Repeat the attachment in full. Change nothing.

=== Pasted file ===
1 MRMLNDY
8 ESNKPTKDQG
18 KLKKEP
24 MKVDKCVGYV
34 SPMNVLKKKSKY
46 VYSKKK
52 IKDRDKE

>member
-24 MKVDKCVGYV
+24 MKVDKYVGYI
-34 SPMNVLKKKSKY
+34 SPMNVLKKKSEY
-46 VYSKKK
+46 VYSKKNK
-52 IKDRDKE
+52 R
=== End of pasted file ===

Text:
1 MRMLNDY
8 ESNKPTKDQG
18 KLKKEP
24 MKVDKCVGYV
34 SPMNVLKKKSKY
46 VYSKKK
52 IKDRDKE

>member
-24 MKVDKCVGYV
+24 MKVDKYVGYI
-34 SPMNVLKKKSKY
+34 SPMNVLKKKSEY
-46 VYSKKK
+46 VYSKKNK
-52 IKDRDKE
+52 R